Zimbabwe's Tsvangirai disowns Mugabe ambassadors

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Robert Mugabe (left) and Morgan Tsvangirai (right)
Image caption,
Morgan Tsvangirai (R) has shared power with President Robert Mugabe since February 2009

Prime Minister Morgan Tsvangirai has written to world leaders saying Zimbabwe's ambassadors do not represent his government.

He says the envoys were only chosen by President Robert Mugabe, with whom Mr Tsvangirai is sharing power.

But Mr Tsvangirai says he was not consulted over the appointments, which he says breaks the unity government's deal.

It is not clear whether the EU, UN and South Africa will recognise the envoys.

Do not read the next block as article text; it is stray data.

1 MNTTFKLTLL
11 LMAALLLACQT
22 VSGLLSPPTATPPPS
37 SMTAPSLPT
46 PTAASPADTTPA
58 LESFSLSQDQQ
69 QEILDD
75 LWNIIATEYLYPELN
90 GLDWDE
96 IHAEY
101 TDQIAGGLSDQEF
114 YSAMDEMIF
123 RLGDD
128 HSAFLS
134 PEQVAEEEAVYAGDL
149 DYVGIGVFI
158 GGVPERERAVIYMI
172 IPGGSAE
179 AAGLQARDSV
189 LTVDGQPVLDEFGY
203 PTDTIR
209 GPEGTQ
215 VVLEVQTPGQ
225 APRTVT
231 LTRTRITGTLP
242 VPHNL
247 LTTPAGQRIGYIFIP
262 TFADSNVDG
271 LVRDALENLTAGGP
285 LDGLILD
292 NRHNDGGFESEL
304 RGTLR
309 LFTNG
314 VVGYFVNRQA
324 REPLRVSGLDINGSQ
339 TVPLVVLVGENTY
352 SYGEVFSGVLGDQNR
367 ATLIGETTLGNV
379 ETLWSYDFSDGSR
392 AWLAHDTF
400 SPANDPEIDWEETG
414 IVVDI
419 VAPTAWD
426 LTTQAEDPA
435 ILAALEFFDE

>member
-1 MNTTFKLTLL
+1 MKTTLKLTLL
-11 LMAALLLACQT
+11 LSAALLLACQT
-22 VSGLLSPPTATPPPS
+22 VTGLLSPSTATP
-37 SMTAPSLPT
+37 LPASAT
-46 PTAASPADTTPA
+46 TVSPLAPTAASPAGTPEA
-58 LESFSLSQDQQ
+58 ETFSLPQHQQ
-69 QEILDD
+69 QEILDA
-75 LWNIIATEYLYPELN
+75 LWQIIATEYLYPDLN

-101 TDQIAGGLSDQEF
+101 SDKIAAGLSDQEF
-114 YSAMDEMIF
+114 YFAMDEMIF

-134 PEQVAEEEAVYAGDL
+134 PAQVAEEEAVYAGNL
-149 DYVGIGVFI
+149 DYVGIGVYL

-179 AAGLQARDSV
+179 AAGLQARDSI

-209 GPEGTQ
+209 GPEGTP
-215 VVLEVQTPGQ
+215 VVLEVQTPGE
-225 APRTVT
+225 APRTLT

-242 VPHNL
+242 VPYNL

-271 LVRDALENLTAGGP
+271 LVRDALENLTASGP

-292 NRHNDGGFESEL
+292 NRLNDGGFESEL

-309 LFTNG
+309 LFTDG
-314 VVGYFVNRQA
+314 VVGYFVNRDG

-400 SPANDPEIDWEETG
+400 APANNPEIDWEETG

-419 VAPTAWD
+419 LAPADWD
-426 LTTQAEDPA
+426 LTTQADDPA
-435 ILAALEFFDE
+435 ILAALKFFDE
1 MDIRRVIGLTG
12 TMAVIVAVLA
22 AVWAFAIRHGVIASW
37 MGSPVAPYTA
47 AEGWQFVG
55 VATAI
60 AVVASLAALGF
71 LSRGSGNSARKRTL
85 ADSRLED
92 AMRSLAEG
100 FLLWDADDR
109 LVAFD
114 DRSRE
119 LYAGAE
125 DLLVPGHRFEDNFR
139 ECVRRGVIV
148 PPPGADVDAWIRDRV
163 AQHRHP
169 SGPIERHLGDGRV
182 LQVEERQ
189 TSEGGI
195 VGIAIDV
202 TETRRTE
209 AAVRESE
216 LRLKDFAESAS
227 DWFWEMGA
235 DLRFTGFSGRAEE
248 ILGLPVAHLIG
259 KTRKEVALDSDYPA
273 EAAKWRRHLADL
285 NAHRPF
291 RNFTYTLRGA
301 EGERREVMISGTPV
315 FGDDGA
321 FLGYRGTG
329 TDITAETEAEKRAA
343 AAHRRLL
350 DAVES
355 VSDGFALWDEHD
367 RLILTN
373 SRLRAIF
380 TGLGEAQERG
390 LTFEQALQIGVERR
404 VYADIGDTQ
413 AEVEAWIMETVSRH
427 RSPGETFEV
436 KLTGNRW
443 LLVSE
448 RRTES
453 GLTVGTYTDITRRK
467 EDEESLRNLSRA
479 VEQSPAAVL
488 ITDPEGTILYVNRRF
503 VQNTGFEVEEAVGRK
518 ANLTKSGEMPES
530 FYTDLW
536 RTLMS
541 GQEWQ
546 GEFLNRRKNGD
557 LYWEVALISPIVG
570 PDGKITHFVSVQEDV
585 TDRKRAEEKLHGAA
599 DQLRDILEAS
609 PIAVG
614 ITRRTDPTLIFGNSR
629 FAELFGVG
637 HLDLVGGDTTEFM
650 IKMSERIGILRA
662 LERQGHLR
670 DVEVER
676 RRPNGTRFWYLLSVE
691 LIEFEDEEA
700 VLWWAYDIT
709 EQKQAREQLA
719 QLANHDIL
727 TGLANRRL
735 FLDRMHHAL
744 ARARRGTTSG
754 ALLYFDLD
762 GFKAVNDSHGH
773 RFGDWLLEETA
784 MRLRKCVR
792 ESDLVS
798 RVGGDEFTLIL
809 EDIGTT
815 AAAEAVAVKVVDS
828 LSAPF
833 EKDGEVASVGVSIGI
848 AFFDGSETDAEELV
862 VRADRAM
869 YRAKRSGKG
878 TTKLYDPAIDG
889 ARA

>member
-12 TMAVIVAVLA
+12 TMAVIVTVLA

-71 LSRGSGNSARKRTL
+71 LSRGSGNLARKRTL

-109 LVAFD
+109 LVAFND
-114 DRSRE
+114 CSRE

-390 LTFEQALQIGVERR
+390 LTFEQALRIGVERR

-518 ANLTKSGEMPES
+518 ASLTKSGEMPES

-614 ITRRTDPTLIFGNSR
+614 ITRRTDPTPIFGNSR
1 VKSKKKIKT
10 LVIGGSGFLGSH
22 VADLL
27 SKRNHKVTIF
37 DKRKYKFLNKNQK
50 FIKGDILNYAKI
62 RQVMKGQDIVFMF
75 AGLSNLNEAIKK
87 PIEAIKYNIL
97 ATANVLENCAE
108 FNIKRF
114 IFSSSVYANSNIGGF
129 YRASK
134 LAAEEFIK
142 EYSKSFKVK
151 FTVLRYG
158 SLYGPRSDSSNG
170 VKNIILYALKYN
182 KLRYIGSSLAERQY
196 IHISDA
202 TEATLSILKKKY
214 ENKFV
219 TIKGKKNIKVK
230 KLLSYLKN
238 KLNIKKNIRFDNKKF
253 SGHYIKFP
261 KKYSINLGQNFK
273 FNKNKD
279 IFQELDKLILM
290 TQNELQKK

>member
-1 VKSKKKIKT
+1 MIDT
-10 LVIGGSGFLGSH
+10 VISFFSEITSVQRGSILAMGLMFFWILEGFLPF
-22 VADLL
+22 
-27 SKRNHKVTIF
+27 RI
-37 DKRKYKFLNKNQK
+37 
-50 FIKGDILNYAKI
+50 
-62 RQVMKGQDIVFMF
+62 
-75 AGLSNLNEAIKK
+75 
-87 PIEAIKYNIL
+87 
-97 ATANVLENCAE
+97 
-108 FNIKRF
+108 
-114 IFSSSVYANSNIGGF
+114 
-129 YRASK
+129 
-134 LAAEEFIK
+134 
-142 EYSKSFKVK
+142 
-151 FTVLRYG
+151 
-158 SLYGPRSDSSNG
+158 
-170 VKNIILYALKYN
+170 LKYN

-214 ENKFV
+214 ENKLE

This is the latest sign of severe strains in the power-sharing deal, with elections due next year.

Last week, Mr Tsvangirai accused Mr Mugabe of violating the agreement by making several other unilateral appointments.

"They are not ambassadors - they are Zanu-PF deployees," Mr Tsvangirai's spokesman Luke Tamborinyoka told the BBC on Tuesday.

But he refused to say what action Mr Tsvangirai would like the foreign governments to take.

"That is up to them," he said.

Mr Tsvangirai on Tuesday met diplomats in Harare to explain his position.

He also wrote to Italy, Sweden and Switzerland, concerning Zimbabwe's ambassadors to those countries.

The leader of the Movement for Democratic Change recently complained about violence committed during public meetings to gather views on a new constitution.

Human Rights Watch has accused Zanu-PF supporters of being behind the attacks.

Mr Mugabe and Mr Tsvangirai, who are long-time rivals, agreed to share power after violence marred the 2008 elections.

Under their coalition deal, the two politicians agreed to draw up a new constitution followed by a referendum, and then fresh elections.

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